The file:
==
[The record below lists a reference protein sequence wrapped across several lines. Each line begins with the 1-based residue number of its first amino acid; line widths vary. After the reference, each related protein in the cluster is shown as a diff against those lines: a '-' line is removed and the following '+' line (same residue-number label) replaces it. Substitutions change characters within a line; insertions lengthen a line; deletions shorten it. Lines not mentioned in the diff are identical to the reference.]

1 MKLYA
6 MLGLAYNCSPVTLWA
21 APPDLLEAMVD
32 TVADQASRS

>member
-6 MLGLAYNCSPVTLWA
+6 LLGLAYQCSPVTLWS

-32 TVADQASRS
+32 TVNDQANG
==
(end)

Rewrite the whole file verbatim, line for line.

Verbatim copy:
[The record below lists a reference protein sequence wrapped across several lines. Each line begins with the 1-based residue number of its first amino acid; line widths vary. After the reference, each related protein in the cluster is shown as a diff against those lines: a '-' line is removed and the following '+' line (same residue-number label) replaces it. Substitutions change characters within a line; insertions lengthen a line; deletions shorten it. Lines not mentioned in the diff are identical to the reference.]

1 MKLYA
6 MLGLAYNCSPVTLWA
21 APPDLLEAMVD
32 TVADQASRS

>member
-6 MLGLAYNCSPVTLWA
+6 LLGLAYQCSPVTLWS

-32 TVADQASRS
+32 TVNDQANG